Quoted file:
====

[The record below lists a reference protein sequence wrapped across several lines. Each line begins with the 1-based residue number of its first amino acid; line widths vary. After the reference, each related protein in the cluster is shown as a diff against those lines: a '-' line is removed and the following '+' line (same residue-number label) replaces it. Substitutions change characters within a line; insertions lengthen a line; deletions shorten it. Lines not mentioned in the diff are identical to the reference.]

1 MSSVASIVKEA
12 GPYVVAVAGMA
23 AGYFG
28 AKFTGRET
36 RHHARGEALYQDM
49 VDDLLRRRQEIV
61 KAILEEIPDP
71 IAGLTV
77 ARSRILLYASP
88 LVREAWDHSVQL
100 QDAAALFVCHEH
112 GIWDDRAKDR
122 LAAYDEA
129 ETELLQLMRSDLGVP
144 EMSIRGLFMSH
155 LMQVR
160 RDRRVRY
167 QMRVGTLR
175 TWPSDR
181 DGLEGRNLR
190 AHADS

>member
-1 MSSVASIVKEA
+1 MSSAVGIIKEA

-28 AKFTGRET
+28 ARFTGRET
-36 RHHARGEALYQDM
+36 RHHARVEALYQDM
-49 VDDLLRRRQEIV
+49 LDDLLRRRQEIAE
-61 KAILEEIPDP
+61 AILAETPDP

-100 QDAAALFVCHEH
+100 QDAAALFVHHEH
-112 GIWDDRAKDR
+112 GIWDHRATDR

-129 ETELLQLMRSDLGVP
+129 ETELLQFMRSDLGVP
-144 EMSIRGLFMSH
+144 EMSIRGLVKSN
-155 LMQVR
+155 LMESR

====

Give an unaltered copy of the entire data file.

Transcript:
[The record below lists a reference protein sequence wrapped across several lines. Each line begins with the 1-based residue number of its first amino acid; line widths vary. After the reference, each related protein in the cluster is shown as a diff against those lines: a '-' line is removed and the following '+' line (same residue-number label) replaces it. Substitutions change characters within a line; insertions lengthen a line; deletions shorten it. Lines not mentioned in the diff are identical to the reference.]

1 MSSVASIVKEA
12 GPYVVAVAGMA
23 AGYFG
28 AKFTGRET
36 RHHARGEALYQDM
49 VDDLLRRRQEIV
61 KAILEEIPDP
71 IAGLTV
77 ARSRILLYASP
88 LVREAWDHSVQL
100 QDAAALFVCHEH
112 GIWDDRAKDR
122 LAAYDEA
129 ETELLQLMRSDLGVP
144 EMSIRGLFMSH
155 LMQVR
160 RDRRVRY
167 QMRVGTLR
175 TWPSDR
181 DGLEGRNLR
190 AHADS

>member
-1 MSSVASIVKEA
+1 MSSAVGIIKEA

-28 AKFTGRET
+28 ARFTGRET
-36 RHHARGEALYQDM
+36 RHHARVEALYQDM
-49 VDDLLRRRQEIV
+49 LDDLLRRRQEIAE
-61 KAILEEIPDP
+61 AILAETPDP

-100 QDAAALFVCHEH
+100 QDAAALFVHHEH
-112 GIWDDRAKDR
+112 GIWDHRATDR

-129 ETELLQLMRSDLGVP
+129 ETELLQFMRSDLGVP
-144 EMSIRGLFMSH
+144 EMSIRGLVKSN
-155 LMQVR
+155 LMESR